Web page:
If you want to have some fun with stretch cords and a Tempo Trainer, here’s a quick, challenging sequence to help you learn a better pull.
Why Do It:
By applying extra resistance, you either catch the water, or you move backwards. This drill will teach you how to connect better with the water by asking you to both reduce stroke rate AND maintain the same goal position and tension on the cord. This is a dramatically different test than what swimmers typically do when swimming against the cord, i.e., seek forward propulsion by increasing stroke rate.
How to Do It:
1. Set up the cord and get used to your set up.
2. Set your Tempo Trainer at your standard cadence. We started at .85. The goal was to remain close to the wall without touching for 10-15 strokes.
3. Decrease your stroke rate slightly. To do this, increase the TT by .05 (we’re now at .90), and get to the same position and hold it for the same number of strokes.
4. Continue to increase the TT by .05 until you’re unable to remain at the same spot for the 10-15 strokes.
5. As you begin to fail, learn that building efficiency isn’t just easy swimming but, rather, making every move purposeful, sharper, more precise.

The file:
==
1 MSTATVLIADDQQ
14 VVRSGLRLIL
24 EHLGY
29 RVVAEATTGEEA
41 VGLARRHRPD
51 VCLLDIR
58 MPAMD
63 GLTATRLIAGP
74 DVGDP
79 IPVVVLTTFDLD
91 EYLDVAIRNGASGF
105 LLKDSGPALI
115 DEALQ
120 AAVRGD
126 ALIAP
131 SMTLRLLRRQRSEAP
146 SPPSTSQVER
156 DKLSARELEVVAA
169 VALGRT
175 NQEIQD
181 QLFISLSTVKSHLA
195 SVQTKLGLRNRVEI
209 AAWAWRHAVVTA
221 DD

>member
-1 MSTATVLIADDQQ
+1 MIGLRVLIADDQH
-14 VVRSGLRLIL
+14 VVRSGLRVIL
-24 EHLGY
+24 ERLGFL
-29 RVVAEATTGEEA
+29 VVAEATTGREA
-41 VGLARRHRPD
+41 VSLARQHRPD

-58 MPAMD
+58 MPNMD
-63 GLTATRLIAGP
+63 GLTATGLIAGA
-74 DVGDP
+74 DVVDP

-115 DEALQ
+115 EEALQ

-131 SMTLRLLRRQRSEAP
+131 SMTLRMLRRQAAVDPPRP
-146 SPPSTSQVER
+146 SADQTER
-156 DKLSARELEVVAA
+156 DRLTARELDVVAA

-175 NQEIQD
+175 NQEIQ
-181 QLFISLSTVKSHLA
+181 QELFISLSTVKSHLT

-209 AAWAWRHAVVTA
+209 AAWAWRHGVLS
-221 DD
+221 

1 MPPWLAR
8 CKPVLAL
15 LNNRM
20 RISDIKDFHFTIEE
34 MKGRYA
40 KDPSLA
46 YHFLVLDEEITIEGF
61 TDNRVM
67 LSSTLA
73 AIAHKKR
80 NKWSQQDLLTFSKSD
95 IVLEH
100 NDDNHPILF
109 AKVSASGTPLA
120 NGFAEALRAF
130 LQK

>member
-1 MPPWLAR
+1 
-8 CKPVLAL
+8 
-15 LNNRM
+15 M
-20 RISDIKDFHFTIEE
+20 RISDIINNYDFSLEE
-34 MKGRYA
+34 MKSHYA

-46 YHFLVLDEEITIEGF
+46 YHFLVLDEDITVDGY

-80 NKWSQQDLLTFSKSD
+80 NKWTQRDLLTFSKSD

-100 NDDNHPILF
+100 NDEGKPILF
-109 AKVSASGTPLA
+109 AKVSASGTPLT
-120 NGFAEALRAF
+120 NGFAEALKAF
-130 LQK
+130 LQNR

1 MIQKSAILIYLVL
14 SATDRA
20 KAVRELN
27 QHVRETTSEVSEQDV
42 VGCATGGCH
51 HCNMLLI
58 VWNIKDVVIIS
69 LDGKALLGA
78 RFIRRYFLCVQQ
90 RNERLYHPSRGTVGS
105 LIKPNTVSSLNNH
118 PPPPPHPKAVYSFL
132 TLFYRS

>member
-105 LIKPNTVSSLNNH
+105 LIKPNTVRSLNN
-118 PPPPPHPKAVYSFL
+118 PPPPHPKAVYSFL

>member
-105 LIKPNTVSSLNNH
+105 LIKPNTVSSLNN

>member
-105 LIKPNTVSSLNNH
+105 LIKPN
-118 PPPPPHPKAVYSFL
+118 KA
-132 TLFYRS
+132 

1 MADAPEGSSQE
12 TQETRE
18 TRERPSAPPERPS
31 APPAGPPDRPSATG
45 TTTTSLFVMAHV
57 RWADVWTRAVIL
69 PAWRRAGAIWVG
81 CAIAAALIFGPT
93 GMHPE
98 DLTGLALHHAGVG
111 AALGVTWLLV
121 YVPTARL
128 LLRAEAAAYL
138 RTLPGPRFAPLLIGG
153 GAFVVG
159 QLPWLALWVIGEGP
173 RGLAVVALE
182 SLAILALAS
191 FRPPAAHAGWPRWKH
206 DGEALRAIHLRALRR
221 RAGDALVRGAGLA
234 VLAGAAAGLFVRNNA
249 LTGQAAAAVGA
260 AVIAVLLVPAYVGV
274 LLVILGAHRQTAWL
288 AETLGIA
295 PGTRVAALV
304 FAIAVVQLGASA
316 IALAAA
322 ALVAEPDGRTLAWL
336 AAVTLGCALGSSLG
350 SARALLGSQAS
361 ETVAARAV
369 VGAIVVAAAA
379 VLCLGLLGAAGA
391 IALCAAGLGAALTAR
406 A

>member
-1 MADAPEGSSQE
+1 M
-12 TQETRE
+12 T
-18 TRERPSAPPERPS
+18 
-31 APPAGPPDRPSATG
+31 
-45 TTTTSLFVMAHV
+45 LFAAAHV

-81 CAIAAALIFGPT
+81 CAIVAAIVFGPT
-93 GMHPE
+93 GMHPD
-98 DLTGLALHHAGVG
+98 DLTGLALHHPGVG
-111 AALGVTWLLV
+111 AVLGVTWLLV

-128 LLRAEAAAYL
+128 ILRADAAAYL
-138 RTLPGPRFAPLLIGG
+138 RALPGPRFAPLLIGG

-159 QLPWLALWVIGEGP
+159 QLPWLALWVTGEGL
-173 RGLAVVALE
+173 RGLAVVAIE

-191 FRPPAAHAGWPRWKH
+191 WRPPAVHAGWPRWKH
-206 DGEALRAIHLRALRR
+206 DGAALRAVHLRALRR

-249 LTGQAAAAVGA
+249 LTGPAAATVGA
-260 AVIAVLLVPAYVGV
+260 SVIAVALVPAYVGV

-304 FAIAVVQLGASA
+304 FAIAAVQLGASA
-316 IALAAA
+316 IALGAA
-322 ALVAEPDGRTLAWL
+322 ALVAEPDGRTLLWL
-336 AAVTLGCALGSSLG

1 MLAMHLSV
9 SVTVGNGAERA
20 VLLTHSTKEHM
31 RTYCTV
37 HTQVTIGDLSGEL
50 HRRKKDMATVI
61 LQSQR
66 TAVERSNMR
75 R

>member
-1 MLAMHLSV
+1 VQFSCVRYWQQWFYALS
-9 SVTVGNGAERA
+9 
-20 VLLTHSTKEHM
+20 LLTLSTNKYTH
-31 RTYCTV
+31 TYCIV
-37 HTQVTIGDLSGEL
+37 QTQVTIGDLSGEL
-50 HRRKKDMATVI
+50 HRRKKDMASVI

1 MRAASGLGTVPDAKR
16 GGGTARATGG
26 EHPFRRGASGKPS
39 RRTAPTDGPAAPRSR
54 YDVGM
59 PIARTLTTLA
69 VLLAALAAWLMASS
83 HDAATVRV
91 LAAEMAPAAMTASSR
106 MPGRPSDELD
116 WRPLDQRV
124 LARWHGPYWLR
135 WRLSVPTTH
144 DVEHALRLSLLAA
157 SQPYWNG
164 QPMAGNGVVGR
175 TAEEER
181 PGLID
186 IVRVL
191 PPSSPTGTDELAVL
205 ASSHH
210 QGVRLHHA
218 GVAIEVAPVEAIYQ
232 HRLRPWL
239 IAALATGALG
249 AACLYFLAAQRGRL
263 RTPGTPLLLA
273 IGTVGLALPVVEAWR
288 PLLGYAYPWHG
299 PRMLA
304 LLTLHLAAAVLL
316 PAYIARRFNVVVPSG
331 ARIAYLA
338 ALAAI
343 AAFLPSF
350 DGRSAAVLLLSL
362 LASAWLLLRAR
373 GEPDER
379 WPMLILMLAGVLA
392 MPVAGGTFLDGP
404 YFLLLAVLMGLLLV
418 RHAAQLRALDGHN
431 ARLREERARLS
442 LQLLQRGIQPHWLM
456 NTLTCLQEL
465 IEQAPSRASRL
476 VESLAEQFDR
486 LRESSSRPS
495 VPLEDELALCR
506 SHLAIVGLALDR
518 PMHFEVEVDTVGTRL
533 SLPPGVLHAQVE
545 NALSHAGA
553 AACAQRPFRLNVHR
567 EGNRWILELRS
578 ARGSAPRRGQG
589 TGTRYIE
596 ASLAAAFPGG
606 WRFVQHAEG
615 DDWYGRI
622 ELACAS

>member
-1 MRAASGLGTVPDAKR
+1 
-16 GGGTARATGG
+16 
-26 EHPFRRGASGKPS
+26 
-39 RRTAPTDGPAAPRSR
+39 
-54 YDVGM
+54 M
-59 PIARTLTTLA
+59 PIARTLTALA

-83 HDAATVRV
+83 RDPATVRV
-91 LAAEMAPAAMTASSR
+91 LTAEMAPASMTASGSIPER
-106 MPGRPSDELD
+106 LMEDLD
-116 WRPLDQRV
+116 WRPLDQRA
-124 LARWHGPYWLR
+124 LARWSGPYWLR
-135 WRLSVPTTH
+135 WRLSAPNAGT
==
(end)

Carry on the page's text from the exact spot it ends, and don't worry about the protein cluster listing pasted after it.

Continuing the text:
6. Once you’ve reached failure, return to your original cadence and try again… mostly trying not to swim through the wall with your new-found feeling of powerful arms.
How to Do It Really Well (the Fine Points):
Graduation comes when the coach shortens the cord and allows you to attempt the same sequence as before. The extra resistance will quickly reveal the spots still needing work. Play around after the sequence with a shorter spot to get to. This will allow you to spend more time simply feeling the water.
If you’re a triathlete, like our demonstrator, now go for a run to clear your mind and get ready for your next swim session.